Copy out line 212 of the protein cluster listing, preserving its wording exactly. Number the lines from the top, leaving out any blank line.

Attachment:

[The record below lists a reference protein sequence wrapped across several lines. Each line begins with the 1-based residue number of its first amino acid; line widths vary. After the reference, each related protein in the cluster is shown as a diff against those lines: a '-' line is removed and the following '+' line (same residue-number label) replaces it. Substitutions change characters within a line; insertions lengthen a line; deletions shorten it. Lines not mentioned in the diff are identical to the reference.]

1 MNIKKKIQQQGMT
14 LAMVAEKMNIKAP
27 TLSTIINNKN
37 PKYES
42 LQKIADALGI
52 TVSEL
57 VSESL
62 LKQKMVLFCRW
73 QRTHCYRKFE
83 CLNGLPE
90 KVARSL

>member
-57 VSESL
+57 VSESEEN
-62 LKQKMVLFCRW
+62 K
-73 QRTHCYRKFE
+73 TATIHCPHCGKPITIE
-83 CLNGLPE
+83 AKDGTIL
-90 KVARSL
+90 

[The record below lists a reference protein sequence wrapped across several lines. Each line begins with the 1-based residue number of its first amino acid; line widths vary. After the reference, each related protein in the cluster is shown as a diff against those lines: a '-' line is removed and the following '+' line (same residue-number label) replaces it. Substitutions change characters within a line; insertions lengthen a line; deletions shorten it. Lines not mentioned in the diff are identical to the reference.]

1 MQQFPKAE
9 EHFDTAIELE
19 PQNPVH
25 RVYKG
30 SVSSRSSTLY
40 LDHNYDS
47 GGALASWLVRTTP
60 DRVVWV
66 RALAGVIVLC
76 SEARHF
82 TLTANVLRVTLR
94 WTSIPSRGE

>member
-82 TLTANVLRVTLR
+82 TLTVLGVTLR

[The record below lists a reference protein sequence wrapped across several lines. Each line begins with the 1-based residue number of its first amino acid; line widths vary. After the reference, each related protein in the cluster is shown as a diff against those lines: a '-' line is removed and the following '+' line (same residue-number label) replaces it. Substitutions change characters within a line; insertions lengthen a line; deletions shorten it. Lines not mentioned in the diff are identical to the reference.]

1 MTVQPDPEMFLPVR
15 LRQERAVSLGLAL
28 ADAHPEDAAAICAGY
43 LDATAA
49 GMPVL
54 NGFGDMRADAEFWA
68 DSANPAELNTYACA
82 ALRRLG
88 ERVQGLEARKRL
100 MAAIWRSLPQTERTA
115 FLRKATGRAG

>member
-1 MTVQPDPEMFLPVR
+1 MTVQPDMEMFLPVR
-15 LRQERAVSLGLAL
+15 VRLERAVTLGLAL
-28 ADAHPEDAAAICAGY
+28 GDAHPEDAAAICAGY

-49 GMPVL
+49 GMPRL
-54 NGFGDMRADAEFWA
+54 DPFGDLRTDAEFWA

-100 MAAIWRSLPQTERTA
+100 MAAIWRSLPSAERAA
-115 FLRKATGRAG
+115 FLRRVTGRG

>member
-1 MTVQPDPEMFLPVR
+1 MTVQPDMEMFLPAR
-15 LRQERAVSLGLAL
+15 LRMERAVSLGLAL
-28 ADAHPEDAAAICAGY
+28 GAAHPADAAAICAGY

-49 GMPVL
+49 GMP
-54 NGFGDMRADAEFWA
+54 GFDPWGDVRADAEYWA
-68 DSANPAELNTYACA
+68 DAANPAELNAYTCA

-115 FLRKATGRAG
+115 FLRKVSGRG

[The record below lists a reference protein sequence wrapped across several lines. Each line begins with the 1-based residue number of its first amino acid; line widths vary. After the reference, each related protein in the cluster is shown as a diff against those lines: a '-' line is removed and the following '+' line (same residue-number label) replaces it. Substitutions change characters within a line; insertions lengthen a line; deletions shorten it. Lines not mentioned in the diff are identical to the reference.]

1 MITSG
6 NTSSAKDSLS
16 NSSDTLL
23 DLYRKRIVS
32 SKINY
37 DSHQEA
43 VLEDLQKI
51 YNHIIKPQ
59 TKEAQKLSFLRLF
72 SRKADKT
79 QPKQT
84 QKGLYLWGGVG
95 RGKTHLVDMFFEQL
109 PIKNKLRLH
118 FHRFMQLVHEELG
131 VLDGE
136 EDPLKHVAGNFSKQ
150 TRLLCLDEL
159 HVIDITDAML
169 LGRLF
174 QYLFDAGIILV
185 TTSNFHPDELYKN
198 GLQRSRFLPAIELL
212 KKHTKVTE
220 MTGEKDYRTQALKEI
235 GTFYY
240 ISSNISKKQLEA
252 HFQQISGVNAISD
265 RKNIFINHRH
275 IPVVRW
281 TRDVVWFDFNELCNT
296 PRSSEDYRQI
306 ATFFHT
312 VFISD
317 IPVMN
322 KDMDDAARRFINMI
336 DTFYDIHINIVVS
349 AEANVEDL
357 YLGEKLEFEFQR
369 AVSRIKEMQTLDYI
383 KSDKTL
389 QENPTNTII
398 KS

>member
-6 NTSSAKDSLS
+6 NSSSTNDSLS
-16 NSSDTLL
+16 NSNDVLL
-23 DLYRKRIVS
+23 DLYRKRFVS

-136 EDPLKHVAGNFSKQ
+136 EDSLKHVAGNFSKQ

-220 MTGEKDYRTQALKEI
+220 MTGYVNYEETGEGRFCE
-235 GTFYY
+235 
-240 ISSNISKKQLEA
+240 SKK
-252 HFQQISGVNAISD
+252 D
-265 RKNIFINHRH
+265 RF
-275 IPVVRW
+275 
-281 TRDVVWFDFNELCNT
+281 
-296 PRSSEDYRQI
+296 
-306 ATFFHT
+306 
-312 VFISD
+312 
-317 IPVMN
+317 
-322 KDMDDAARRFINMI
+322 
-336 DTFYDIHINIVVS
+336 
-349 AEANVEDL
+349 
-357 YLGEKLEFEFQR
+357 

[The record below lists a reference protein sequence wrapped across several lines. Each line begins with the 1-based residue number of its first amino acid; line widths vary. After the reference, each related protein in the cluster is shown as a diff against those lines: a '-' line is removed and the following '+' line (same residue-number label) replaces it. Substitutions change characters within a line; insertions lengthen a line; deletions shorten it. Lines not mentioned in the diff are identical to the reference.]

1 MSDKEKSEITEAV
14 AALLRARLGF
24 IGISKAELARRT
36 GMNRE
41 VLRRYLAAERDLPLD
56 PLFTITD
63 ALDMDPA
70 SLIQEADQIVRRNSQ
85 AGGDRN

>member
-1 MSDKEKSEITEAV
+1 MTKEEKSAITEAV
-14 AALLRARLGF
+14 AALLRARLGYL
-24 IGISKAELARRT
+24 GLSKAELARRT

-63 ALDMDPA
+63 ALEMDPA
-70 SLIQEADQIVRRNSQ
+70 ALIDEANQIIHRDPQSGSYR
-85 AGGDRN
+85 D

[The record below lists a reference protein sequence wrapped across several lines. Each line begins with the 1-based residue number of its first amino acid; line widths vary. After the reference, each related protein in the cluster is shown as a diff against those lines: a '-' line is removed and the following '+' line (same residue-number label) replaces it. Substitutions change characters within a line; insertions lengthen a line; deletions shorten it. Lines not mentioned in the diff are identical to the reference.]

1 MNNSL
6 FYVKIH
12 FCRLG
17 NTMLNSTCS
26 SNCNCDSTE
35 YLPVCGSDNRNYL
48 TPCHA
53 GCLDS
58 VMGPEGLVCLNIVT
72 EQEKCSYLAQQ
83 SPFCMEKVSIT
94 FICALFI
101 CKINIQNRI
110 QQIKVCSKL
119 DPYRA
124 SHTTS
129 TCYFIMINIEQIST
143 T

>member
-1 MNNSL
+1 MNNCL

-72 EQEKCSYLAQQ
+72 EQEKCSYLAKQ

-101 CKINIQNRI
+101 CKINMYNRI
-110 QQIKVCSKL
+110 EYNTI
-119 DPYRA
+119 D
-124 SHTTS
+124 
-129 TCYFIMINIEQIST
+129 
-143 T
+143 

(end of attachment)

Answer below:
-101 CKINIQNRI